Texas local news makes it to TPM

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My State Senator, Wendy Davis’s, office was the target of a number of firebombs within recent days.  It is a scary story that had a good ending.  A staff member put out the fire and a suspect was arrested within hours.  No one was injured, thank goodness.

See the details in this well written story from yesterday’s Talking Points Memo blog post by Nick R. Martin.

Entitlement programs are no longer off limits for cuts.

President Obama called for Medicare and Medicaid reform in his jobs speech to Congress. And Texas Gov. Rick Perry called Social Security a “Ponzi scheme” in the previous night’s Republican debate.
It looks like everything could be up for grabs in the bipartisan race to dismantle our Federal government’s social safety net.

A Bipartisan Move to Tackle Benefits Programs

by JACKIE CALMES, nytimes.com
September 8th 2011

At the same time, Republicans and Democrats on Capitol Hill expressed a willingness to wring savings from the long-untouchable programs during the first meeting of the special committee that is charged with recommending $1.5 trillion in deficit reductions over the decade. Then President Obama, in his address to a joint session of Congress on spurring job creation, reiterated his call for a plan reducing long-term debt with both changes in entitlement programs and taxes from the wealthy.

To the chagrin of many in his party, this summer Mr. Obama proposed changes in Medicare and Social Security that once would have been unthinkable for a Democratic president during his unsuccessful talks with the House speaker, John A. Boehner, for a “grand bargain” on cutting deficits. In return for the Republicans’ agreement to raise taxes after 2012 for the wealthy, Mr. Obama indicated that his party would support slowly increasing the eligibility age for Medicare to 67 from 65 and changing the formula for cost-of-living increases in Social Security to a less generous one that some economists consider more accurate.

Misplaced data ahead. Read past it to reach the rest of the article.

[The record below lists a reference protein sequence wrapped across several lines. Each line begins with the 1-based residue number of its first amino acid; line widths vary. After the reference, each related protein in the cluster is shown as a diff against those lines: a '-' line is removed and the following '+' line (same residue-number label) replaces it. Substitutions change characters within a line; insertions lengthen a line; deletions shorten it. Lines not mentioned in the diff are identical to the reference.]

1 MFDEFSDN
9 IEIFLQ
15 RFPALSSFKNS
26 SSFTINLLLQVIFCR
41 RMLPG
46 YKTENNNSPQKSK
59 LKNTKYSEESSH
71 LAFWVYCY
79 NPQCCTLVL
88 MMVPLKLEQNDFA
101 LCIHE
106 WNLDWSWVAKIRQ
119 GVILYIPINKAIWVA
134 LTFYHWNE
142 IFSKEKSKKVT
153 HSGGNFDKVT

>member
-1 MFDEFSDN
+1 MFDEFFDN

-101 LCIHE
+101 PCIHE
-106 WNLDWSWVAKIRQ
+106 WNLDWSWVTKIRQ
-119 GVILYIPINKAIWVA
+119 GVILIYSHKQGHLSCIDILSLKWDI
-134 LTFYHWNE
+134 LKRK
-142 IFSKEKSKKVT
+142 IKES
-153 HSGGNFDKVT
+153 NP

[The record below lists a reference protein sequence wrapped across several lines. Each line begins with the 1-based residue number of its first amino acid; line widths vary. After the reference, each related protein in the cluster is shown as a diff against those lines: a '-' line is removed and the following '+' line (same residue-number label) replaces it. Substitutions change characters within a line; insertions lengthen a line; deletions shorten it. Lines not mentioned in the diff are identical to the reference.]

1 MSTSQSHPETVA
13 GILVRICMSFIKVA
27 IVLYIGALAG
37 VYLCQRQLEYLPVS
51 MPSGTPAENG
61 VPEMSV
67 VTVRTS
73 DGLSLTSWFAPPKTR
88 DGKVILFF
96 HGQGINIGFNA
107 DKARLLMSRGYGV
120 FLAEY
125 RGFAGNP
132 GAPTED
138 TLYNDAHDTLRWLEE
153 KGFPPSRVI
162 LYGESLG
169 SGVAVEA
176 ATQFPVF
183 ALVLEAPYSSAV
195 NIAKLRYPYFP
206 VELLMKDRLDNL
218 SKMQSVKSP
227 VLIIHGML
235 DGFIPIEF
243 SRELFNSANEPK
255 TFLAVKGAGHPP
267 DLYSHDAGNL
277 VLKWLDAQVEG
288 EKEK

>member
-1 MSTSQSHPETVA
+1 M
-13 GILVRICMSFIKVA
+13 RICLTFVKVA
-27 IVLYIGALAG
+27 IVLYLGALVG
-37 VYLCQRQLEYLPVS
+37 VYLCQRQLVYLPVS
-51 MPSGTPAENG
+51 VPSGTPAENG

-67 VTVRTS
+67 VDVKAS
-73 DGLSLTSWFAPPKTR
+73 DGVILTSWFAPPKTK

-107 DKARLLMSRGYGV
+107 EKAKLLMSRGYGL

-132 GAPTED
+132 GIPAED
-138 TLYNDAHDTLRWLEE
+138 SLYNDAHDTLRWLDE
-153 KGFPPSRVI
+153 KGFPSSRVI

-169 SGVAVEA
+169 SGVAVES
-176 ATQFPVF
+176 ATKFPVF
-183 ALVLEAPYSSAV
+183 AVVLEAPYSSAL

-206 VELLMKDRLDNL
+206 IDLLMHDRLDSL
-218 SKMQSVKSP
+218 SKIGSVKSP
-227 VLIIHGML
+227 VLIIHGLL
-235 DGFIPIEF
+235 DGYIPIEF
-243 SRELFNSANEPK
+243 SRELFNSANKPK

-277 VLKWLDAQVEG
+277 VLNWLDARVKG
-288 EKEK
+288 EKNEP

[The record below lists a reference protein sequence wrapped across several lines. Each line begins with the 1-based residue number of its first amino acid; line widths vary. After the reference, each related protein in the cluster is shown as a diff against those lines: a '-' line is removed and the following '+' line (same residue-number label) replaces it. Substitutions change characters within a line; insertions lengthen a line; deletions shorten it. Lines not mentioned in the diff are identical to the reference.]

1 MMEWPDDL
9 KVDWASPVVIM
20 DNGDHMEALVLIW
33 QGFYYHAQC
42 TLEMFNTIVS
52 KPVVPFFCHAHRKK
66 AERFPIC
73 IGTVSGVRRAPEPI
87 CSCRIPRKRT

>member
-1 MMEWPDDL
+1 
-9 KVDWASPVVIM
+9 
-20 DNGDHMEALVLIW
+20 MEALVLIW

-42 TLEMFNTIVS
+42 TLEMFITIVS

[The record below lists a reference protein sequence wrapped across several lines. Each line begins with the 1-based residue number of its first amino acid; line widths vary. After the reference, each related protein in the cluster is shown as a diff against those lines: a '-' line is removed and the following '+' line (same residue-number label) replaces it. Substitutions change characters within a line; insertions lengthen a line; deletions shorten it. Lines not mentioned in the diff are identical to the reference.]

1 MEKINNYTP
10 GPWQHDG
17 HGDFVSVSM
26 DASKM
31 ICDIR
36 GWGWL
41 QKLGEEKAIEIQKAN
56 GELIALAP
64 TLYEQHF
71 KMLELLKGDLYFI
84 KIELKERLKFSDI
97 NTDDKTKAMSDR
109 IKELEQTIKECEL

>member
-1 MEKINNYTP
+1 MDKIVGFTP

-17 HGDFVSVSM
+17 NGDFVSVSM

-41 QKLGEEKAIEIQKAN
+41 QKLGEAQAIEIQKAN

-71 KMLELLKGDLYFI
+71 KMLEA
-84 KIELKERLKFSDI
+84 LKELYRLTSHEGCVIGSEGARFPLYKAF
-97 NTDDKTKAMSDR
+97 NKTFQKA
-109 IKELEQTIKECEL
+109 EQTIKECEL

Until Mr. Perry’s recent entry into the Republican contest, the debate over reining in the projected growth of the entitlement programs focused on the health programs, Medicare and Medicaid. Their projected costs, given the aging of the population and fast-rising medical expenses, are greater and growing faster than those for Social Security.

The turn in both parties toward tackling the cost of the entitlement programs has been building. In 2010, Congressional Democrats approved about $500 billion in future savings from Medicare to help pay for the new health care law, though Republicans attacked them for it in last year’s midterm elections. But the onset of the new deficit committee’s work and Mr. Perry’s scathing critique of social spending has added a new dimension.

At the first meeting of the House-Senate committee on deficit reduction, which is to make recommendations by Nov. 23 for a quick up-or-down vote in Congress, several Republicans said that entitlements were the main cause of annual deficits and should be the panel’s focus.

James E. Clyburn of South Carolina, a House Democratic leader on the panel, said that he was for “smart and compassionate budget cuts” and “ending military adventurism,” but that Congress must not shred Social Security, Medicare and Medicaid benefits.

Separately, the senior Democrat on the House Ways and Means Committee, Sander M. Levin of Michigan, circulated a memo listing two dozen options that could squeeze more than $500 billion out of Medicare in the next 10 years. Aides to Mr. Levin said that he was not endorsing the ideas but helping other Democrats understand the sorts of actions that could be taken.



Does financial consumer protection have a chance?

Since the Dodd-Frank Financial Regulatory reform bill was signed into law, vested interests have been trying to weaken it, kill it or emasculate it. Set to go into force today, we are waiting to see what happens. I am not optimistic.

The story is by Lois Beckett of the nonprofit news organization operating in the public interest:
ProPublica, July 20, 2011, 4:26 p.m

Amplify’d from www.propublica.org

Will Innovative New Financial Regulator Be Hobbled Before It Even Starts?

These heat maps show two model mortgage forms that the Consumer Financial Protection Bureau posted on its website to illustrate the number of comments generated by each part. (Photo courtesy of Consumer Financial Protection Bureau)